What is somewhat unusual about this seminar is that we will view and discuss movies made during these years in order help us understand the era. In addition, we will make use of a reader of more conventional documents. This might help us address the question, “What are the advantages and shortcomings of using movies for an understanding of the era in which they were made? Can movies give us a sense of what it was like to be alive in such times?” The importance of front page events such as the Cold War and the Civil Rights movement were immediately apparent at the time. However, in this seminar, we shall also give attention to some less remarked upon developments—such as the use of computers by government and industry, as well as the discovery and wide use of the contraceptive pill—in order to estimate their importance. Students will be asked to write a one paragraph response to each of the movies, and they will also be called upon to write a 10 page interpretive essay at the end of the course. Enrollment is limited to freshmen and sophomores. This seminar is part of the On the Same Page initiative.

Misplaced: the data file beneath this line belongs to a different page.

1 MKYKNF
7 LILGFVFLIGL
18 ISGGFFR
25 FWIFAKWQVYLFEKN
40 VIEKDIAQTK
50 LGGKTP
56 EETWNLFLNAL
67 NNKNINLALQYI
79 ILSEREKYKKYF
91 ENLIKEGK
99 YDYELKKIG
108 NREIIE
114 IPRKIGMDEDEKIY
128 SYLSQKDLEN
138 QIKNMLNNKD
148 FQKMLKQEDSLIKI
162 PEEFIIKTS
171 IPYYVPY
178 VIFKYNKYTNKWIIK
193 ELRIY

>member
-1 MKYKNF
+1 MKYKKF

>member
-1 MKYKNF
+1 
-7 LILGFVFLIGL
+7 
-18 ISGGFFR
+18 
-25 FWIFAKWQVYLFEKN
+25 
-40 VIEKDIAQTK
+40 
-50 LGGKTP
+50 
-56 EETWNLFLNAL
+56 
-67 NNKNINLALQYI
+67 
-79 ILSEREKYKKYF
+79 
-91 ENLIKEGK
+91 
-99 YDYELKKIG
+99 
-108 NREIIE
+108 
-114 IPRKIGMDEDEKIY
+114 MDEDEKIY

Samuel Haber is an Emeritus Professor of History at UC Berkeley and is writing a book on American Intellectual and Cultural History.